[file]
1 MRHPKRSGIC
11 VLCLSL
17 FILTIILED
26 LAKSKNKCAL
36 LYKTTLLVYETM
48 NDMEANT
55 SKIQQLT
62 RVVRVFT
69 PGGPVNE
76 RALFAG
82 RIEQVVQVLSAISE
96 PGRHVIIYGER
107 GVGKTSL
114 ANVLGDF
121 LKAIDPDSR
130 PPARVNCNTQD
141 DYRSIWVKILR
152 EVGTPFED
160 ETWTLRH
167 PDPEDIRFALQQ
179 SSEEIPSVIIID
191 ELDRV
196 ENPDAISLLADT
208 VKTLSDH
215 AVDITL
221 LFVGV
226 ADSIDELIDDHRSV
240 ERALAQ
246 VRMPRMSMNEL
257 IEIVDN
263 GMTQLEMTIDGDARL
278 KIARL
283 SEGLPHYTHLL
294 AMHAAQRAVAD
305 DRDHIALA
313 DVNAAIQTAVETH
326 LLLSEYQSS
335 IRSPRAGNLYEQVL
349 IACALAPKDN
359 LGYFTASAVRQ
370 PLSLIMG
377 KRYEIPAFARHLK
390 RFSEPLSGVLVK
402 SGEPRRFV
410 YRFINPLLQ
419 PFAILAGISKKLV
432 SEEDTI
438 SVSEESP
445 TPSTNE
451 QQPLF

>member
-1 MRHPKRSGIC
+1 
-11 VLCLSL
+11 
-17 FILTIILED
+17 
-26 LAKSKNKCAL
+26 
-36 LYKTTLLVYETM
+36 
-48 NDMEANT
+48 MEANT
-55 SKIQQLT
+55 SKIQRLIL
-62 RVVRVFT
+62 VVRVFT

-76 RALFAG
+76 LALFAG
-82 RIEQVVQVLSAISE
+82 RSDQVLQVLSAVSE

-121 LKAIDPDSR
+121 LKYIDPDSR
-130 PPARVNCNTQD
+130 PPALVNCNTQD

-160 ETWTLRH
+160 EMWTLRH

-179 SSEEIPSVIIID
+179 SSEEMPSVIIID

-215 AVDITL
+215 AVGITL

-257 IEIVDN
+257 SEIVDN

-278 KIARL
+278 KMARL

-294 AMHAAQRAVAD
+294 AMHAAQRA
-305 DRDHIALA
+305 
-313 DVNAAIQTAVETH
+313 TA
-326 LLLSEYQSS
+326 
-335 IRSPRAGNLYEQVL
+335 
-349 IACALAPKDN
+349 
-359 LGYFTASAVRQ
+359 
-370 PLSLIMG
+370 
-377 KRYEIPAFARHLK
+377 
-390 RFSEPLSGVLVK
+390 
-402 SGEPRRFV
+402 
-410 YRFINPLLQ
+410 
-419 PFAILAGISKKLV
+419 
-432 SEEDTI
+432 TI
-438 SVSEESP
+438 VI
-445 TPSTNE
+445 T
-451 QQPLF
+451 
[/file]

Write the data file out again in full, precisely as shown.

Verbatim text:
1 MRHPKRSGIC
11 VLCLSL
17 FILTIILED
26 LAKSKNKCAL
36 LYKTTLLVYETM
48 NDMEANT
55 SKIQQLT
62 RVVRVFT
69 PGGPVNE
76 RALFAG
82 RIEQVVQVLSAISE
96 PGRHVIIYGER
107 GVGKTSL
114 ANVLGDF
121 LKAIDPDSR
130 PPARVNCNTQD
141 DYRSIWVKILR
152 EVGTPFED
160 ETWTLRH
167 PDPEDIRFALQQ
179 SSEEIPSVIIID
191 ELDRV
196 ENPDAISLLADT
208 VKTLSDH
215 AVDITL
221 LFVGV
226 ADSIDELIDDHRSV
240 ERALAQ
246 VRMPRMSMNEL
257 IEIVDN
263 GMTQLEMTIDGDARL
278 KIARL
283 SEGLPHYTHLL
294 AMHAAQRAVAD
305 DRDHIALA
313 DVNAAIQTAVETH
326 LLLSEYQSS
335 IRSPRAGNLYEQVL
349 IACALAPKDN
359 LGYFTASAVRQ
370 PLSLIMG
377 KRYEIPAFARHLK
390 RFSEPLSGVLVK
402 SGEPRRFV
410 YRFINPLLQ
419 PFAILAGISKKLV
432 SEEDTI
438 SVSEESP
445 TPSTNE
451 QQPLF

>member
-1 MRHPKRSGIC
+1 
-11 VLCLSL
+11 
-17 FILTIILED
+17 
-26 LAKSKNKCAL
+26 
-36 LYKTTLLVYETM
+36 
-48 NDMEANT
+48 MEANT
-55 SKIQQLT
+55 SKIQRLIL
-62 RVVRVFT
+62 VVRVFT

-76 RALFAG
+76 LALFAG
-82 RIEQVVQVLSAISE
+82 RSDQVLQVLSAVSE

-121 LKAIDPDSR
+121 LKYIDPDSR
-130 PPARVNCNTQD
+130 PPALVNCNTQD

-160 ETWTLRH
+160 EMWTLRH

-179 SSEEIPSVIIID
+179 SSEEMPSVIIID

-215 AVDITL
+215 AVGITL

-257 IEIVDN
+257 SEIVDN

-278 KIARL
+278 KMARL

-294 AMHAAQRAVAD
+294 AMHAAQRA
-305 DRDHIALA
+305 
-313 DVNAAIQTAVETH
+313 TA
-326 LLLSEYQSS
+326 
-335 IRSPRAGNLYEQVL
+335 
-349 IACALAPKDN
+349 
-359 LGYFTASAVRQ
+359 
-370 PLSLIMG
+370 
-377 KRYEIPAFARHLK
+377 
-390 RFSEPLSGVLVK
+390 
-402 SGEPRRFV
+402 
-410 YRFINPLLQ
+410 
-419 PFAILAGISKKLV
+419 
-432 SEEDTI
+432 TI
-438 SVSEESP
+438 VI
-445 TPSTNE
+445 T
-451 QQPLF
+451 